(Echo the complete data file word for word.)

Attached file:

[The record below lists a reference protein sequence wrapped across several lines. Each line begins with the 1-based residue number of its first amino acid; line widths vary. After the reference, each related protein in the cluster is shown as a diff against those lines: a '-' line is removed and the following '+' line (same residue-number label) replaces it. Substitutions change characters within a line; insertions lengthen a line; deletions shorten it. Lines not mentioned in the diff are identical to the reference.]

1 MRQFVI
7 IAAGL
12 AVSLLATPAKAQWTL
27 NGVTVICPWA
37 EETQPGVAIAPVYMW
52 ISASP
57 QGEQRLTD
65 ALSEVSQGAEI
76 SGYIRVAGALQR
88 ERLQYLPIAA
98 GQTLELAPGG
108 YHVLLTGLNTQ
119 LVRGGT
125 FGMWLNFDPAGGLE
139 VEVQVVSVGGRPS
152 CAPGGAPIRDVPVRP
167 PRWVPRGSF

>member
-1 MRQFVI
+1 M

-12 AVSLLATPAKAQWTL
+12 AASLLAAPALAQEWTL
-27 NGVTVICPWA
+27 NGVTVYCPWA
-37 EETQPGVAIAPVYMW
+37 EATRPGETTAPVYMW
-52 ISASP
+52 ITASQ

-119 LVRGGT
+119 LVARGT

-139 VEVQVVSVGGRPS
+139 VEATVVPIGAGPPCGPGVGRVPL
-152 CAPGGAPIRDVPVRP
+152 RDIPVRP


[The record below lists a reference protein sequence wrapped across several lines. Each line begins with the 1-based residue number of its first amino acid; line widths vary. After the reference, each related protein in the cluster is shown as a diff against those lines: a '-' line is removed and the following '+' line (same residue-number label) replaces it. Substitutions change characters within a line; insertions lengthen a line; deletions shorten it. Lines not mentioned in the diff are identical to the reference.]

1 MRQFVI
7 IAAGL
12 AVSLLATPAKAQWTL
27 NGVTVICPWA
37 EETQPGVAIAPVYMW
52 ISASP
57 QGEQRLTD
65 ALSEVSQGAEI
76 SGYIRVAGALQR
88 ERLQYLPIAA
98 GQTLELAPGG
108 YHVLLTGLNTQ
119 LVRGGT
125 FGMWLNFDPAGGLE
139 VEVQVVSVGGRPS
152 CAPGGAPIRDVPVRP
167 PRWVPRGSF

>member
-1 MRQFVI
+1 M

-12 AVSLLATPAKAQWTL
+12 AASLLAAPALAQEWTL
-27 NGVTVICPWA
+27 NGVTVYCPWA
-37 EETQPGVAIAPVYMW
+37 EATRPGETTAPVYMW
-52 ISASP
+52 ITASQ

-119 LVRGGT
+119 LVARGT

-139 VEVQVVSVGGRPS
+139 VEATVVPIGAGPPCGPGVGRVPL
-152 CAPGGAPIRDVPVRP
+152 RDIPVRP